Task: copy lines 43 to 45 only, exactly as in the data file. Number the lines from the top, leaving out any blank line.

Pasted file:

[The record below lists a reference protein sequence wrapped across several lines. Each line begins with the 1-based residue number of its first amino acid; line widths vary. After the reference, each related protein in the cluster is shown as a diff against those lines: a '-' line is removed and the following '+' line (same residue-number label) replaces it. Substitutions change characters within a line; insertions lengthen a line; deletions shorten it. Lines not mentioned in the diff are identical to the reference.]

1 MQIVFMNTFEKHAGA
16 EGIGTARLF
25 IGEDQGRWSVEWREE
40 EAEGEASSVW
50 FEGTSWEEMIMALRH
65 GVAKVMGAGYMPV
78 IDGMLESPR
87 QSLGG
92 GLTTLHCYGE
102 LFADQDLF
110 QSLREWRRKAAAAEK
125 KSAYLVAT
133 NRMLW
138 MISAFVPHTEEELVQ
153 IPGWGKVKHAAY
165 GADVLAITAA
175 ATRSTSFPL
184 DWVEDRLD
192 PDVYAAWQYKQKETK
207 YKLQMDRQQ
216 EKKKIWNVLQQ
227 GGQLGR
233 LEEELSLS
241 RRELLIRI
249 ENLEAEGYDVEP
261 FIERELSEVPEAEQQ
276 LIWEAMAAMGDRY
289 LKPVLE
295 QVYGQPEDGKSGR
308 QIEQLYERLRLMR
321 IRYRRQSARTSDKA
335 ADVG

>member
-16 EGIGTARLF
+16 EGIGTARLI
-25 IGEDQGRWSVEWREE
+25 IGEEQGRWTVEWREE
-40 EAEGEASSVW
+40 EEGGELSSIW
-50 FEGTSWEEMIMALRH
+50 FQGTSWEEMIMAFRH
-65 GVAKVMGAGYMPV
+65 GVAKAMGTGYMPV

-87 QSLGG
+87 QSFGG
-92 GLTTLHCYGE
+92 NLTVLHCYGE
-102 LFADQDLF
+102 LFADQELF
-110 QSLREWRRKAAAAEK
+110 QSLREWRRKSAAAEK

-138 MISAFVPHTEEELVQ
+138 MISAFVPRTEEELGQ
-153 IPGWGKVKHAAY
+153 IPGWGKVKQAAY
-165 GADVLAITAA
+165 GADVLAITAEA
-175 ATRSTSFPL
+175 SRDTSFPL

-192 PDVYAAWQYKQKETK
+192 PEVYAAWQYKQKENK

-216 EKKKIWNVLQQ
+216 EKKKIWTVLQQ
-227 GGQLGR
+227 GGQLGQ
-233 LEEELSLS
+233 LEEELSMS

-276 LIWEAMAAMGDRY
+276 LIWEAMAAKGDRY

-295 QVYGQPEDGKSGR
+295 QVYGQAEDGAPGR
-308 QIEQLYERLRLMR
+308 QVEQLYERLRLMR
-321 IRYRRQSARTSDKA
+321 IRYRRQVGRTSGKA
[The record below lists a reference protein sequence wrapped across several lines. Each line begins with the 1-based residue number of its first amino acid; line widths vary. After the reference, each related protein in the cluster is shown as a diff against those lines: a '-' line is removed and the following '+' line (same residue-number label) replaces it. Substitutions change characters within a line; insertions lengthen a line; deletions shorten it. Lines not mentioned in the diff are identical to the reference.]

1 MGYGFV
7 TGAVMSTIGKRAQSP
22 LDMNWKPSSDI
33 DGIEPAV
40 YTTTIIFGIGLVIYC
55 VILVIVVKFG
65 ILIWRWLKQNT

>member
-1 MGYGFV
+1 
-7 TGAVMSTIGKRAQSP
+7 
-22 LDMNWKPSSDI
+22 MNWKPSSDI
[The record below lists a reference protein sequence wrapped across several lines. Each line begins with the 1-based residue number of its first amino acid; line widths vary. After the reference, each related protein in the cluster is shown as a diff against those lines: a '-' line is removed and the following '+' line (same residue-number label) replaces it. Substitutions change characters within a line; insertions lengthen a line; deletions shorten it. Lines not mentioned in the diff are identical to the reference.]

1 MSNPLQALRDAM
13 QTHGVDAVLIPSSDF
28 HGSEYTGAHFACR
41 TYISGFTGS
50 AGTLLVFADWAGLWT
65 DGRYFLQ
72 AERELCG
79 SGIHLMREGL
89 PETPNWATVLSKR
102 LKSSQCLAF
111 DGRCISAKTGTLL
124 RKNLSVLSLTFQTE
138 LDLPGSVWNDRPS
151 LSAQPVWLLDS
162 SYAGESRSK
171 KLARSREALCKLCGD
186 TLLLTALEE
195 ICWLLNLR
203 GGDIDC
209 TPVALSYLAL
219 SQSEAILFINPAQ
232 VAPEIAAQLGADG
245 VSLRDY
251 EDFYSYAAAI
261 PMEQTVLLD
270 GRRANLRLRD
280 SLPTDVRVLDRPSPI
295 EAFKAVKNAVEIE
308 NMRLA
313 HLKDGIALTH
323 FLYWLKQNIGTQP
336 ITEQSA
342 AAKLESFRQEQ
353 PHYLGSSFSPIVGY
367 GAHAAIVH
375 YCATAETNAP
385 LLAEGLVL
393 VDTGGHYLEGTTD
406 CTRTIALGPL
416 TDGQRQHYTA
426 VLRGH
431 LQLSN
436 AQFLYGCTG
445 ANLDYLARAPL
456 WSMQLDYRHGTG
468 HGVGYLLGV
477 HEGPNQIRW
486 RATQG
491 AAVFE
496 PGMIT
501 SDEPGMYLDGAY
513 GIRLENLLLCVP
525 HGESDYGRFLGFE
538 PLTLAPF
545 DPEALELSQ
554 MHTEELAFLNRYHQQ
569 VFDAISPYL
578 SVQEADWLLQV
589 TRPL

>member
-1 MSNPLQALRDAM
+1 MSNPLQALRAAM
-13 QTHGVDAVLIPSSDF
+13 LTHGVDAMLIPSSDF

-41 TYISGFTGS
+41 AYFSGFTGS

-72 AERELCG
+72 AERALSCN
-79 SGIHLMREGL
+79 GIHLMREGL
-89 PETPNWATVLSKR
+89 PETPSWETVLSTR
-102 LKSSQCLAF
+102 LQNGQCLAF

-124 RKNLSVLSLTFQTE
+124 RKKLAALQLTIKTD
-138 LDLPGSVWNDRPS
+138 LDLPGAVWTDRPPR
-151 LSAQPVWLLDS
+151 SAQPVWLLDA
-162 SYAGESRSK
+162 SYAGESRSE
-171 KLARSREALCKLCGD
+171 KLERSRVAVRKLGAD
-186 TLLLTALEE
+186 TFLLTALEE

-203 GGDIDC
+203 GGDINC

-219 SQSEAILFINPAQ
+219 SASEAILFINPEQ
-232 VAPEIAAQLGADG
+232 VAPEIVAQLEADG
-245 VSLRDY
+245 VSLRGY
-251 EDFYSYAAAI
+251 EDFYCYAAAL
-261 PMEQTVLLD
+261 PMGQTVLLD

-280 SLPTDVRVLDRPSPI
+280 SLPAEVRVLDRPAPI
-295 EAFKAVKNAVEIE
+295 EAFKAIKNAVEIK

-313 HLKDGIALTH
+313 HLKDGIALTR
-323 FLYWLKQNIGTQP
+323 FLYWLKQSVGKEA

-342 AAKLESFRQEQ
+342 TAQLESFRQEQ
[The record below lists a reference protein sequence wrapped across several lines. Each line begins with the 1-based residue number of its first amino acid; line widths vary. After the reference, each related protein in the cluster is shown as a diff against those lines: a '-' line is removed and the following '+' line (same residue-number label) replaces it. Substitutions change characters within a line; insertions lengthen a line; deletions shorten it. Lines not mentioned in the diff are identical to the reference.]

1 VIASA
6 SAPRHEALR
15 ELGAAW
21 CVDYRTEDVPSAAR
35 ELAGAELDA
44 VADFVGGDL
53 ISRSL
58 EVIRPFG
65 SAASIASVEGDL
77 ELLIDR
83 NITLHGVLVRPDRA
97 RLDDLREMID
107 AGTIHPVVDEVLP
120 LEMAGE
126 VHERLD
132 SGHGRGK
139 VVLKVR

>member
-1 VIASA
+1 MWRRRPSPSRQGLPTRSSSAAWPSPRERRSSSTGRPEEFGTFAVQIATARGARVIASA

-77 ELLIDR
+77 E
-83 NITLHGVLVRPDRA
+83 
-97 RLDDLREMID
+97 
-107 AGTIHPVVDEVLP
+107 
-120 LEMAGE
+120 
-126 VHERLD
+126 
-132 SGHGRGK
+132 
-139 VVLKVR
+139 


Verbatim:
-65 GVAKVMGAGYMPV
+65 GVAKAMGTGYMPV

-87 QSLGG